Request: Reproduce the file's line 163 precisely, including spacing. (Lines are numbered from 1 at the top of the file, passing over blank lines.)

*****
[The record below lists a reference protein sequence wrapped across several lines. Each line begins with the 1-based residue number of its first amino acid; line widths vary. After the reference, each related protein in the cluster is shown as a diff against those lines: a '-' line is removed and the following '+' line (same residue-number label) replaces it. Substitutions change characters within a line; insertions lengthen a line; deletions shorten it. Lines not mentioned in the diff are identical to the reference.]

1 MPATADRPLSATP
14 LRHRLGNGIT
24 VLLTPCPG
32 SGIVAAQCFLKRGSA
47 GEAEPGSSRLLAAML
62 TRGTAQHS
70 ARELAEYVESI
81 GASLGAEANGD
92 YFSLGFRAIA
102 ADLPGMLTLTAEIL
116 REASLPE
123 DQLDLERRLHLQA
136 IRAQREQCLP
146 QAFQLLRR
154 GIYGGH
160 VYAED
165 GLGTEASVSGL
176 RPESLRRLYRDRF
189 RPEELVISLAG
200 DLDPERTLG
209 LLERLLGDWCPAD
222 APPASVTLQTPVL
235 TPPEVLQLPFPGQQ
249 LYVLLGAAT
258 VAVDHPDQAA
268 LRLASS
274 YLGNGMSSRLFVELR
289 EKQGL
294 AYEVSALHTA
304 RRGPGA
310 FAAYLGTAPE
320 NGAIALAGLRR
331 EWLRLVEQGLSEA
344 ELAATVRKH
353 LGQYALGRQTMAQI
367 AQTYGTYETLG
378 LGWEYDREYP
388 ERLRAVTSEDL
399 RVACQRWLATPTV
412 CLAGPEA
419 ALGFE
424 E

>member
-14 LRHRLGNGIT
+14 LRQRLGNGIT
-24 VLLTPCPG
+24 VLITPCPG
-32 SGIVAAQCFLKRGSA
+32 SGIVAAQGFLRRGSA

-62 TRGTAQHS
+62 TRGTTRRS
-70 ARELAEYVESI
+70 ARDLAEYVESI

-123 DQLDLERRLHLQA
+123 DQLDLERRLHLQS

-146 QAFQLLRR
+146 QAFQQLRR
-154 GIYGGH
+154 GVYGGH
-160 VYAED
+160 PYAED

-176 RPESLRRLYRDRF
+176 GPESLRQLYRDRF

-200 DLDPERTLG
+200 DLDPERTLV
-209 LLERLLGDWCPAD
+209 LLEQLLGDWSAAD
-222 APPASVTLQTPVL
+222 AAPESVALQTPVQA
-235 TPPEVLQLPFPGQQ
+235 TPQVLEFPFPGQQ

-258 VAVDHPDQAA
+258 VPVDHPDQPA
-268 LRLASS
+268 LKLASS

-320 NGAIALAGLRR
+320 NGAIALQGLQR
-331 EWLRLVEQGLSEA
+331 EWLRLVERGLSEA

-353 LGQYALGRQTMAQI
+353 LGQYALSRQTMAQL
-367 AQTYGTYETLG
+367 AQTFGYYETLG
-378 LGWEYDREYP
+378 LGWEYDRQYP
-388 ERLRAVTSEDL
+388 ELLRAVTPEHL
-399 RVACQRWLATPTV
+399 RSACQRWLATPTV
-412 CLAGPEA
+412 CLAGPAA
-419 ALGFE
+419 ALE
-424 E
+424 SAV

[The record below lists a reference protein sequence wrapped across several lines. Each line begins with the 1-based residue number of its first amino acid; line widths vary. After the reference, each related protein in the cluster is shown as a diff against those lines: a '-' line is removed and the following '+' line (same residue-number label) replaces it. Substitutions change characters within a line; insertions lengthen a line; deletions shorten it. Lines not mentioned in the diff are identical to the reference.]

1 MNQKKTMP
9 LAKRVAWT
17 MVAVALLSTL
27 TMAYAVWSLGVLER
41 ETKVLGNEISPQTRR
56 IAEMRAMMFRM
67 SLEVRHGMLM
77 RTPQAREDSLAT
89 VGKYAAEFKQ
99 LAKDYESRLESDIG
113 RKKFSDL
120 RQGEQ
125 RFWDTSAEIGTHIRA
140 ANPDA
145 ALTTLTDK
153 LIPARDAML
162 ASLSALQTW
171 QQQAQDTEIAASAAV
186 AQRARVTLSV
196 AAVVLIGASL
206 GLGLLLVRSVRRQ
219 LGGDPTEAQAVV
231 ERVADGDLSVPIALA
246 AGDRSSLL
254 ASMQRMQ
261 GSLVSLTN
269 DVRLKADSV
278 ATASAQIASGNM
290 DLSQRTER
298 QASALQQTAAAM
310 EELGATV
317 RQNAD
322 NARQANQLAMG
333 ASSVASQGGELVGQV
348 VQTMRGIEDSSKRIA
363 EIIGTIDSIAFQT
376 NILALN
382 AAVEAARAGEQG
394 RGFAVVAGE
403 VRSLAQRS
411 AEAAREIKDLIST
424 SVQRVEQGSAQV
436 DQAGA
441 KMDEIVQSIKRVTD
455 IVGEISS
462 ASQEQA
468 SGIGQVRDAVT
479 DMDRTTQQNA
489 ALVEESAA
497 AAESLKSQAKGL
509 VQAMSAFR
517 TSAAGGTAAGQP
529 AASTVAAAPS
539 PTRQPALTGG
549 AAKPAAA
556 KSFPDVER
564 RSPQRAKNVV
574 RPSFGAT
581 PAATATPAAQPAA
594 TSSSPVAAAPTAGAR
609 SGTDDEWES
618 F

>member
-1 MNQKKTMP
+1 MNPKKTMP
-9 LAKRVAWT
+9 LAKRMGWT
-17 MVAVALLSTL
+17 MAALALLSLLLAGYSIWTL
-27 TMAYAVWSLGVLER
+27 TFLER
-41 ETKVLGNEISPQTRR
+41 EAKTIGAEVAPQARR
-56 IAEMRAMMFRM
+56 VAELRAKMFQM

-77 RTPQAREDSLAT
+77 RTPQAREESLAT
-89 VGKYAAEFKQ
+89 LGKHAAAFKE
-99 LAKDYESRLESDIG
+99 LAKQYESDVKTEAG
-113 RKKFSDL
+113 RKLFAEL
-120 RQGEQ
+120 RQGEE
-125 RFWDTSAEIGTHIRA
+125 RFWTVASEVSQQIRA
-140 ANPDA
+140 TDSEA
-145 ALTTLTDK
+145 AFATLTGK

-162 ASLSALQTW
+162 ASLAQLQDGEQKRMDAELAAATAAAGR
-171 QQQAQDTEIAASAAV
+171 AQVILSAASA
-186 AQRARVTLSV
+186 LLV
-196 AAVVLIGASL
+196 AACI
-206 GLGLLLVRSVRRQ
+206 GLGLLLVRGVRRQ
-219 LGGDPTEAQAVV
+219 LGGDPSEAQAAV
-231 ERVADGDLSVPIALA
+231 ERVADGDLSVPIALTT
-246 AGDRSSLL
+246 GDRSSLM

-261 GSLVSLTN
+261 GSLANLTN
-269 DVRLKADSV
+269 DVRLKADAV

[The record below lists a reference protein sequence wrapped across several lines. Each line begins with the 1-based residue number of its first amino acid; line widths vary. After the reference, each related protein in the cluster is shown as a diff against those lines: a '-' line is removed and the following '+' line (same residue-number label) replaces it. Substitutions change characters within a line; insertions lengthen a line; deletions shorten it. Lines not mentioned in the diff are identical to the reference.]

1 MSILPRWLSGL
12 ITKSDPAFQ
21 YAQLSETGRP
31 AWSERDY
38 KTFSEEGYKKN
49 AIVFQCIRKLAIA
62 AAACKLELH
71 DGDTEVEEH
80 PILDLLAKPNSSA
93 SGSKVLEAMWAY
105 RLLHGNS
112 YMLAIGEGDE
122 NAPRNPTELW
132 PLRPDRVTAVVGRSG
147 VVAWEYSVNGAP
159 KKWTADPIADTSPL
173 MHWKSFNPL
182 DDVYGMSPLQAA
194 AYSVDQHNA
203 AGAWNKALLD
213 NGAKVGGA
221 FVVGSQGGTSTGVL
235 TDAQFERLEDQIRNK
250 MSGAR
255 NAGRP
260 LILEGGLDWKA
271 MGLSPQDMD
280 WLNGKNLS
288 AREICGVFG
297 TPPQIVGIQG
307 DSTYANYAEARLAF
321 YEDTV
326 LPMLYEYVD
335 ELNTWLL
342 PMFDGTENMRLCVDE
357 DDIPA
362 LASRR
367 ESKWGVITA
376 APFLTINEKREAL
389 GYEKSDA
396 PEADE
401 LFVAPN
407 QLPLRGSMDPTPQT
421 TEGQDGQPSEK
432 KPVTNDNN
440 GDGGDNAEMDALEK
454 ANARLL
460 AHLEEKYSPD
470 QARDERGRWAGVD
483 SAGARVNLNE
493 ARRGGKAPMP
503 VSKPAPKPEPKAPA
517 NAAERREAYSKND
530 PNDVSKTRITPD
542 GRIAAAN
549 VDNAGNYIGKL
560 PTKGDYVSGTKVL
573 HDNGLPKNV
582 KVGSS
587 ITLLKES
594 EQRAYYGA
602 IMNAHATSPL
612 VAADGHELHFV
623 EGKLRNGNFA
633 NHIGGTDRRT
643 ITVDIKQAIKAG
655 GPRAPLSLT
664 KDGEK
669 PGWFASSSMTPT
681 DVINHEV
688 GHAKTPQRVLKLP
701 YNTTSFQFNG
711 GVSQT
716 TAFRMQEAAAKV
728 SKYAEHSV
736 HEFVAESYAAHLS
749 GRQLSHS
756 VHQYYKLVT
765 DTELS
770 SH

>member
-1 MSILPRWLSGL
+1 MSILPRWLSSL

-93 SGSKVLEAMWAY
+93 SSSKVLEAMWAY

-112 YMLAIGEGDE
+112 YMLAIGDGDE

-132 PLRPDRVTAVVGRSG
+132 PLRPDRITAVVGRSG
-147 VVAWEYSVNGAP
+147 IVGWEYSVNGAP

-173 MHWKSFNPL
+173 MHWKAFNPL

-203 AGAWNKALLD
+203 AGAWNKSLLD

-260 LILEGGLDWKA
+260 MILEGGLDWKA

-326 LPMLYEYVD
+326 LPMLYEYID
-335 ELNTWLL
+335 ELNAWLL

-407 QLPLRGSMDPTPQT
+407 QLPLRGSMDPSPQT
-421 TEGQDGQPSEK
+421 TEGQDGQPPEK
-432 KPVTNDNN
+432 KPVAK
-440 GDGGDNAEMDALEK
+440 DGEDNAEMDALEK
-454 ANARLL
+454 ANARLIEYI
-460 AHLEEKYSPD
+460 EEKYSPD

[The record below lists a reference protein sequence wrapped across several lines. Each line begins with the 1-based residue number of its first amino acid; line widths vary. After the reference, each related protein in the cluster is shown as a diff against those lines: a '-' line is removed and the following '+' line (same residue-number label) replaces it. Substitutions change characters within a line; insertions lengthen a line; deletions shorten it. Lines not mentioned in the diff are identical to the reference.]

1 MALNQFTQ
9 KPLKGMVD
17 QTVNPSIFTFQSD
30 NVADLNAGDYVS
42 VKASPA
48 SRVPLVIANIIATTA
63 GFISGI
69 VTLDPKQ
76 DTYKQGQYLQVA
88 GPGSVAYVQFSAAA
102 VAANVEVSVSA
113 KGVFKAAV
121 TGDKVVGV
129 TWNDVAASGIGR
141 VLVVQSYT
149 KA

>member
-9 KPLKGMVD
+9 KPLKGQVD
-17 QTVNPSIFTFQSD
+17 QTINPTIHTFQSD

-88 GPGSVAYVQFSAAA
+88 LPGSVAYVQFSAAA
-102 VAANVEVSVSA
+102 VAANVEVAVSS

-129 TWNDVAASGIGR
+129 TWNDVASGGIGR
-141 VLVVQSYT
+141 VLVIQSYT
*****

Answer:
-9 LAKRVAWT